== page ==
Jenin, occupied West Bank — Suleiman Abu al-Waf will never forget the “thud” that changed his life forever.
On November 29, the 47-year-old, a general practitioner at the Jenin Health Directorate, was sitting at home with his youngest son and two daughters. The Israeli army had attacked the town’s refugee camp that day, devastating the streets, ordering people from their homes at gunpoint and bombing a house.
But once news of the army’s withdrawal spread, Suleiman’s eldest son, Basil, 15, told his father he wanted to go out and play with his friends. “He insisted, so I allowed him to go out and warned him not to go far,” Suleiman recalled. Basil was playing in the al-Basateen neighborhood, far from the refugee camp. “It’s a neighborhood known for being very quiet,” says Suleiman.
So when he heard the sound, he knew something was wrong. “I picked up my phone and called Basil more than once. He didn’t respond,” says the father.
He ran out of his house and saw another boy, eight-year-old Adam Samer al-Ghoul, in the street with a head injury. Another boy came running: “Uncle, Basil is injured. » When Suleiman arrived to his son, he saw paramedics trying to resuscitate him. They refused to believe that he was a doctor and therefore kept him away from his son.
But Suleiman understood it instantly. “From the first sight of Basil, I knew he was a martyr. Praise God. »
Basil and Adam, young boys playing in Jenin, were shot dead by Israeli soldiers during the Jenin raid, in which two adults were also killed. A video showing the boys being shot has since gone viral. The Israeli army arrested 15 other people from the refugee camp, which is at the heart of fighting between them and Palestinian resistance fighters.
The boys were among more than 260 Palestinians in the occupied West Bank who have been killed by Israeli forces or settlers since the Hamas attack on southern Israel on October 7. Israeli shelling and artillery also killed more than 17,000 people in Gaza during this period. , including at least 7,000 children.
Basil was studying at Jenin Secondary School in 10th grade. “His mother, a pharmacist, and I dreamed that he would become a doctor and study medicine, but we never pushed him to choose a field,” explains Suleiman.
Today, those dreams have been replaced by indescribable sadness for Basil’s family, among at least 63 children killed in Israeli attacks in the West Bank since October 7. “The pain is very difficult,” said the father. “What happened is heavier than the mountains, a feeling only parents feel. »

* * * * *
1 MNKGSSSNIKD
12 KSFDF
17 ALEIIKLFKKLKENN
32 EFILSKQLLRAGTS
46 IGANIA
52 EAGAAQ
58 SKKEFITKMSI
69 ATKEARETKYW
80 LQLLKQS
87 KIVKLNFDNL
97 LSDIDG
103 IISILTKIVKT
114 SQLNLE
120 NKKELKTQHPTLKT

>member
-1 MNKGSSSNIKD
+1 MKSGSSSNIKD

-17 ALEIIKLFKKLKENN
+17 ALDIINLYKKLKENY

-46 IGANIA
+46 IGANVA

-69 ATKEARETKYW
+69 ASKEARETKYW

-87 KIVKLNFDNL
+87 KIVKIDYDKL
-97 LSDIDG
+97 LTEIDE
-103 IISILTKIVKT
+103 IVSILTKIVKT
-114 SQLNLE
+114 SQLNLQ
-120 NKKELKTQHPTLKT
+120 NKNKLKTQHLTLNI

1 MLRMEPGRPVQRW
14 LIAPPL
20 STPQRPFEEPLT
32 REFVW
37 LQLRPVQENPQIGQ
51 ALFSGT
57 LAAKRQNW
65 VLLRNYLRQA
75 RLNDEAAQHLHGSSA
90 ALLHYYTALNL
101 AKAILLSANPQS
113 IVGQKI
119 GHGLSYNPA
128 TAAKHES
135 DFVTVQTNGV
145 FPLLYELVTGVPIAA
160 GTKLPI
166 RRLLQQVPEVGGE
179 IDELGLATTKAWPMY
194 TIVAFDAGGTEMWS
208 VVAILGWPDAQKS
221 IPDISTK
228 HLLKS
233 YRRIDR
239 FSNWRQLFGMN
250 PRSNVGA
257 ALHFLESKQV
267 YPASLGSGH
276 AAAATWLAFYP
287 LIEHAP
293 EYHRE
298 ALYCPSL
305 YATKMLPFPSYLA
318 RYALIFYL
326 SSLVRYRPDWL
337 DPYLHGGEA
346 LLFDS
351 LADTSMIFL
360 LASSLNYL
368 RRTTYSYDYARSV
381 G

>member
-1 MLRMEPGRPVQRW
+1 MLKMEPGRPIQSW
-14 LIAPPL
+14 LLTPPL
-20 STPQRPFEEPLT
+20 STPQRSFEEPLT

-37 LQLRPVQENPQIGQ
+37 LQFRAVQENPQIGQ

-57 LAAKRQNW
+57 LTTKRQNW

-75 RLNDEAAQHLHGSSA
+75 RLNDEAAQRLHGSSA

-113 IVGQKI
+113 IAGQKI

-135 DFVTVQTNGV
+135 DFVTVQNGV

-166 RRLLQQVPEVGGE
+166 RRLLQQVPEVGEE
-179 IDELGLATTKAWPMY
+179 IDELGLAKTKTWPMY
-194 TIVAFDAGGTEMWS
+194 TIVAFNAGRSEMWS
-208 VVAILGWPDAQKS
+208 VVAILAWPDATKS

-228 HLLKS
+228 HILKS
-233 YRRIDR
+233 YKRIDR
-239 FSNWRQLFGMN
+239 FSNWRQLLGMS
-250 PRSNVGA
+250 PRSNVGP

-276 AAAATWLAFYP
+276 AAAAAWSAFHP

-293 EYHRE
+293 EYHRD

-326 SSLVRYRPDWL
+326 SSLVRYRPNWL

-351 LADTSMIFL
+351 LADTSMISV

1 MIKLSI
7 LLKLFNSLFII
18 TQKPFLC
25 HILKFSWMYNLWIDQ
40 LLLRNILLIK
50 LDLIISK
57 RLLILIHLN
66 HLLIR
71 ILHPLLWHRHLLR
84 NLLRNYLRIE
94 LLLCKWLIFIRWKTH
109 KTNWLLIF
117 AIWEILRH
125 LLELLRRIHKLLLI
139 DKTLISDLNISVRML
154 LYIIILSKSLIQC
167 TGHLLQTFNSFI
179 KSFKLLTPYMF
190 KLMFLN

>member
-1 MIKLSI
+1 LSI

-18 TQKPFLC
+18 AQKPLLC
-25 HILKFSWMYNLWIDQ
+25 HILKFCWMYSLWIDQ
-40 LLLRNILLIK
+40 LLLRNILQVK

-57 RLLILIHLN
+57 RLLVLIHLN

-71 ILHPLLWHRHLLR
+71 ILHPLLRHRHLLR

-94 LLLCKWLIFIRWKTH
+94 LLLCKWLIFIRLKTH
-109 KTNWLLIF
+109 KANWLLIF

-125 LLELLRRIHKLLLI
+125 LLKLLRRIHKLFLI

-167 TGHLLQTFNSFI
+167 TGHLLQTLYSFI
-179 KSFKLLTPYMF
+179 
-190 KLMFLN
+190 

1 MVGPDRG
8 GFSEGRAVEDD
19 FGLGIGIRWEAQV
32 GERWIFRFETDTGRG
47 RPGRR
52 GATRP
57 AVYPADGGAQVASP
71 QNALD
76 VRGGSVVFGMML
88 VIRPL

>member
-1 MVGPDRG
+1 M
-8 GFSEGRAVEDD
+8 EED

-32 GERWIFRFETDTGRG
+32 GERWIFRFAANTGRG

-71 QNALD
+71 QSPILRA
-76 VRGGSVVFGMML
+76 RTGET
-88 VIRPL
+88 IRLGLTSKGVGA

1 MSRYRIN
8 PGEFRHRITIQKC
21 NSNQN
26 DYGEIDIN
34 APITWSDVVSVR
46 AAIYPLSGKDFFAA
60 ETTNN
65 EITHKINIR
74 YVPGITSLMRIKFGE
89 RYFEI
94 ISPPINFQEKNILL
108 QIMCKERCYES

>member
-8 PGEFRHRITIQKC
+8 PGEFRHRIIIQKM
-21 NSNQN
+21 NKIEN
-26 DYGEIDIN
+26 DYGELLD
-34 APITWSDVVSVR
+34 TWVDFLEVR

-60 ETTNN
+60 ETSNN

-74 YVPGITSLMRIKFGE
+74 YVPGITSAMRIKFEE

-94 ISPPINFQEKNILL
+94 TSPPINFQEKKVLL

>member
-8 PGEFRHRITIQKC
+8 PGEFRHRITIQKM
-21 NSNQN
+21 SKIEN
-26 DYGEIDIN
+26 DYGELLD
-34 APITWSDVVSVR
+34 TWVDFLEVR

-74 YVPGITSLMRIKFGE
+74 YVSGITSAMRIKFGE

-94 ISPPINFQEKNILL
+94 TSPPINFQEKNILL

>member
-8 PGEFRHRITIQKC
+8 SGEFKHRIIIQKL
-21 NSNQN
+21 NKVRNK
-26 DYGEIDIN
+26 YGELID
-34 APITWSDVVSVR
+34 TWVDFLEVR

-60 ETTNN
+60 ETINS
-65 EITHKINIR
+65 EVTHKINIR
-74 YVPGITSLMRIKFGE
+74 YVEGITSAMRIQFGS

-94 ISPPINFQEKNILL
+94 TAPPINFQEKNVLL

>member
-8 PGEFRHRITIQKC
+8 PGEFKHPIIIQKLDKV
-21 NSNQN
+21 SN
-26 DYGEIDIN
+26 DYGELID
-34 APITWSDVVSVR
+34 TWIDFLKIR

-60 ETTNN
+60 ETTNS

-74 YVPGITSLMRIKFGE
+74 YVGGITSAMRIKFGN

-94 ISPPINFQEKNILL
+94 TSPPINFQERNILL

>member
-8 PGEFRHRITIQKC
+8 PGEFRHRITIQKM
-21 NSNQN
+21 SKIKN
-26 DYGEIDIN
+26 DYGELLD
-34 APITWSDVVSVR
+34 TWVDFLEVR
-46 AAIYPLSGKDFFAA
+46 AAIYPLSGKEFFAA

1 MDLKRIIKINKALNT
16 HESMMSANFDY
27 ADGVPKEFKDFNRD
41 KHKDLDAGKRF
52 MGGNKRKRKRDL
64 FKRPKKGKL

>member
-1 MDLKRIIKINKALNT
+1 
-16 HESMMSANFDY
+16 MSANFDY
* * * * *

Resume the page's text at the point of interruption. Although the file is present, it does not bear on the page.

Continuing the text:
Basil’s uncle, Hazem Abu al-Wafa, who works in a medical laboratory, describes his nephew as just a child.
“Basil is a child who knows nothing about life apart from his school, his books and playing with his friends, like any other child’s interests,” says Hazem.
Hazem, his brother Suleiman and the rest of their family usually meet every weekend in the village of Silat al-Harithiya, where they have a house. It was there that Hazem met his nephew for the last time, the weekend before his death.
The family, Hazem says, values education, a consequence of the way she was raised.
“We grew up in an environment that made us celebrate if one of our kids got a good grade,” he says.
“Our father worked a lot for us and he was a teacher. » Suleiman and Hazem are among nine siblings: five brothers and four sisters. “We all graduated from college. »
Basil was also a good friend, says 14-year-old Hassan al-Masry. The two met for the first time earlier in the year and, after playing and joking, quickly became close friends. The day before Basil was murdered, they were sitting with other friends. They made a fire while talking.
“We were happy and laughing, and nothing could be better than that,” Hassan remembers.
The next day, he was sitting with Basil at their usual meeting place, when Hassan’s mother called him home for lunch.
It was while he was eating that he heard the sound of bullets and people screaming. “I ran outside,” he said.
His friend and Adam were dead.